- Postage Stamp Collection
- Highly detailed diecast model
- Display stand included
- Measures Approximately: 4.0” L x 4.0” Wingspan
- Box dimensions: 5.9” L x 5.9” W x 2.6” H
- Recommended for adult hobbyist and collectors. Not a toy.
This Daron Postage Stamp 1/500 scale model is a of a Delta Airlines L-1011-250 Tristar. Delta Airlines had the biggest L-1011 flee in the airline industry, with a total of 70 Tristars. They flew in Delta’s “Wide-Ride Fleet” to 79 domestic and international cities, including Delta’s first trans-Atlantic and trans-Pacific destinations. Delta retired the L-1011 in 2001.
The Lockheed L-1011 TriStar, commonly referred to as the L-1011 (pronounced "El-ten-eleven") or TriStar, is an American medium-to-long-range, wide-body trijet airliner built by the Lockheed Corporation. It was the third wide-body airliner to enter commercial operations, after the Boeing 747 and the McDonnell Douglas DC-10. The airliner has a seating capacity of up to 400 passengers and a range of over 4,000 nautical miles (7,410 km). Its trijet configuration has three Rolls-Royce RB211 engines with one engine under each wing, along with a third engine center-mounted with an S-duct air inlet embedded in the tail and the upper fuselage. The aircraft has an autoland capability, an automated descent control system, and available lower deck galley and lounge facilities. The L-1011 was certified on April 14, 1972, with the first airliner delivered to Eastern Air Lines on April 26, 1972.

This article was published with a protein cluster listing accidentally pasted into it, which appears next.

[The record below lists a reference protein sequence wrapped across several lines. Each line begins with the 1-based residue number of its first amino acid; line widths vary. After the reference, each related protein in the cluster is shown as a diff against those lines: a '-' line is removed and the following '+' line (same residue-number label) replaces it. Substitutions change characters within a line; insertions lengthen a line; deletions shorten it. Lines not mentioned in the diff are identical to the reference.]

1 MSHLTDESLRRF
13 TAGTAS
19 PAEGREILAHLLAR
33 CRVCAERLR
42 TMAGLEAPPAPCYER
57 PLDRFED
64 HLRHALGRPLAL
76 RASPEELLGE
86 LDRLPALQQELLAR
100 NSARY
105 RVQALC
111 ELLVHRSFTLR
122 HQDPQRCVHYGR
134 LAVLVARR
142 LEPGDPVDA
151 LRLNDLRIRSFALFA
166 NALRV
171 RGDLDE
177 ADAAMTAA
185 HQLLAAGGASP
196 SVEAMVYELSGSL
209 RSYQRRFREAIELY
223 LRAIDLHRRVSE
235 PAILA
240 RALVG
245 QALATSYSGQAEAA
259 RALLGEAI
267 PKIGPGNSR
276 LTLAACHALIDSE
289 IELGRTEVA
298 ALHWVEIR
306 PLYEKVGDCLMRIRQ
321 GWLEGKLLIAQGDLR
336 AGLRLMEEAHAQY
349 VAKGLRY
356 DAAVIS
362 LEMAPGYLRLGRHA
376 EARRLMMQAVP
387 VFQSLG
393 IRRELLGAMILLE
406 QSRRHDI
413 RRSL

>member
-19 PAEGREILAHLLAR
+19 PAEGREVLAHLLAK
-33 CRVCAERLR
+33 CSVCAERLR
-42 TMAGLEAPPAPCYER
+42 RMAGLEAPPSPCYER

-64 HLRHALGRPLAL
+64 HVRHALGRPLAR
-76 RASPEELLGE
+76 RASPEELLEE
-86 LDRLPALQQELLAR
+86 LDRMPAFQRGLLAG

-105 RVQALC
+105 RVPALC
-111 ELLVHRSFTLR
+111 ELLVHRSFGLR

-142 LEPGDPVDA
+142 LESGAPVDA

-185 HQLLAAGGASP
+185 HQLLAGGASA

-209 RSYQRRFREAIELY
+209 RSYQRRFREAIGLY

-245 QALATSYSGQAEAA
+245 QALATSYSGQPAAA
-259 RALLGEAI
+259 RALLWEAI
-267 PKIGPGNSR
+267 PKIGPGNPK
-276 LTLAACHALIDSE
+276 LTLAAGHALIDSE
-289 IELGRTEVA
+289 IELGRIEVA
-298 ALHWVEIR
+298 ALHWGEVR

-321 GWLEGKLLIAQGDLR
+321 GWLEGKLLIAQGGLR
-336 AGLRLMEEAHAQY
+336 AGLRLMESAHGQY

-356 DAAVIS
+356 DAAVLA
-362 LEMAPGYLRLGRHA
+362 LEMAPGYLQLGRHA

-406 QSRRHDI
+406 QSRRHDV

The L-1011-250 was an upgrade developed for late-model L-1011-1 aircraft and all L-1011-100 and L-1011-200 aircraft. The more powerful engines, lengthened wing, active-load-control ailerons and other systems that had been developed for the L-1011-500 were adapted into the baseline model. The changes resulted in increases in maximum takeoff weight to 510,000 pounds (230,000 kg) and fuel capacity from 23,600 US gal (89,335 l) to 31,632 US gal (119,735 l). This variant also used the upgraded RB211-524B4I engine, which could be easily retrofitted to the existing RB211-524B powerplants of the L-1011-200, but it required a re-engining on the L-1011-1 and L-1011-100, which used the original RB211-22B. The conversion allowed the L-1011 to match the performance of the long-range McDonnell Douglas DC-10-30. Although it applied to all L-1011 models, the upgrade was only undertaken by Delta on six late-model L-1011-1 aircraft.
This Delta Airlines Lockheed L-1011-250 is a great addition to your collection.